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Re: I don't get YEC.
« Reply #185 on: July 07, 2013, 05:10:34 AM »
    If god created all life, he should be creating new life forms all the time, all around us. Really, there should be thousands of clear, obvious pieces of evidence of god as the creator of life to test. Where are god's newly created life forms? What life has suddenly magically appeared on the planet, not related to (evolved from) any other life form?  And, the life that god creates should never fail or die, and certainly should never go extinct. Right?

    Very very good! 
    If my scriptures are correct, God stopped creating on the 6th day.  Some say era.
    If my scriptures are correct, death entered the world based on Adam's decision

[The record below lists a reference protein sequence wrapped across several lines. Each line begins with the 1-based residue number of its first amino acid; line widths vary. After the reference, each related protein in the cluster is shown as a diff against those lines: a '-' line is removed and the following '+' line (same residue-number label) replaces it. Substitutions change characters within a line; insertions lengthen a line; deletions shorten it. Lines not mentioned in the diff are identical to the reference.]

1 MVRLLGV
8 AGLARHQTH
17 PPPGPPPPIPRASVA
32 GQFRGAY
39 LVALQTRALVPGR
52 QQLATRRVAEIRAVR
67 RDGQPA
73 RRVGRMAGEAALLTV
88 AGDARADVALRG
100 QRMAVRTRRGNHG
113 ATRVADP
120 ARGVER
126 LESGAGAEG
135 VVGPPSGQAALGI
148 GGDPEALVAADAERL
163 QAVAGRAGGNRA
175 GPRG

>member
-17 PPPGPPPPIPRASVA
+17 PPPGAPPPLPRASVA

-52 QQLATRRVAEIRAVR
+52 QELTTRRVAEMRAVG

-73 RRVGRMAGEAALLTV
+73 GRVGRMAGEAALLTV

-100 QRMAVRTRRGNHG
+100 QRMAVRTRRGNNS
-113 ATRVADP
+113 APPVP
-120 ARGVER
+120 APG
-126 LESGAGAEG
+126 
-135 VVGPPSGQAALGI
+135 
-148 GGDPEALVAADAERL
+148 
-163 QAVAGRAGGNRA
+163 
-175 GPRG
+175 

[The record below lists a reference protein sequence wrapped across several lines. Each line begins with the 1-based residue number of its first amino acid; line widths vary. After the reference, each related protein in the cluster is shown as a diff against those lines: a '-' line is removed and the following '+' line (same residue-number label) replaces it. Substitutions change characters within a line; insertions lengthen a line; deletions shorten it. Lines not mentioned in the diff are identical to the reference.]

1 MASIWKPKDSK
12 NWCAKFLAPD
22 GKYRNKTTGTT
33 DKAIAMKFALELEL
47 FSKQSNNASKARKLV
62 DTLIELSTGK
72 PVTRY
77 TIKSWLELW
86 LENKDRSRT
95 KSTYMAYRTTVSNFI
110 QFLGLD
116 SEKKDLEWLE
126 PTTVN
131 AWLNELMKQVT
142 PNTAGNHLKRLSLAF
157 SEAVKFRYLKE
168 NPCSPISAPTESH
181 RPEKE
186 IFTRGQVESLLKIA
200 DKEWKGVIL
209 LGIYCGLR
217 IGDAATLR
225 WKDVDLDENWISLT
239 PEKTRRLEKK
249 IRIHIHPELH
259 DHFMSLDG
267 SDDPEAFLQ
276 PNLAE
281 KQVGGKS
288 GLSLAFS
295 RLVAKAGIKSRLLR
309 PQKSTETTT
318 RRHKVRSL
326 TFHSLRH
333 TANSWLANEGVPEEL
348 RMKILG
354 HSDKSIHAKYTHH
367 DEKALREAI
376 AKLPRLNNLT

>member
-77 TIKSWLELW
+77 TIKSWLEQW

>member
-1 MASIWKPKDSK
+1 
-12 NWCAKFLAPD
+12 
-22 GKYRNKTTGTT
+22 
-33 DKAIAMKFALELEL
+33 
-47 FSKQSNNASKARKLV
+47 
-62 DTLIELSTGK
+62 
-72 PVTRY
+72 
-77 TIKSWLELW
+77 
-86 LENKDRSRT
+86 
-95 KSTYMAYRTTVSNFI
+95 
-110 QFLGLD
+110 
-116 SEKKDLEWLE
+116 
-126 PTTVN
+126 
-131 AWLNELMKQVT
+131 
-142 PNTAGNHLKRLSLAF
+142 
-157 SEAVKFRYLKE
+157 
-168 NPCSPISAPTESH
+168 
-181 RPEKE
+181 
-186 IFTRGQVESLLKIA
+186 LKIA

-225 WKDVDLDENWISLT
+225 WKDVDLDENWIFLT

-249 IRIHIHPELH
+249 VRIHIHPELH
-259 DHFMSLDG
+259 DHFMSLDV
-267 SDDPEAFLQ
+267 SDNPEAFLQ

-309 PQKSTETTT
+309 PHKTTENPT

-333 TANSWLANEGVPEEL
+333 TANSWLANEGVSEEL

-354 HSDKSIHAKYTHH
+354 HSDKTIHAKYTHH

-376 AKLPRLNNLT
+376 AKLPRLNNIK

to not follow God's request.   Adam and Eve would not have died except for Adam
    following some poor life counselling.  On that day, he was destined to die.

    OK, Skywriting, lets have at look at what you say here.

    • The fact is that creation in continuing as others have mentioned. No only are new animals and plants arising, naturally, but stars and galaxies. Now if your god is still on his rest day, how is this creation still happening?
    • If you read Genesis 3 and ignore subsequent writings in the NT you will realise that the reading you have is not the correct one. Leaving aside that Adam and Eve did not know the difference between good and evil so could not have know that eating the fruit was a bad thing to do - until they had eaten it - the fact is that the religion that studies the OT the most are Jews and they do not see any sense of Original Sin in the story. It6 is only later writing that try and change the clear meaning of Genesis 3.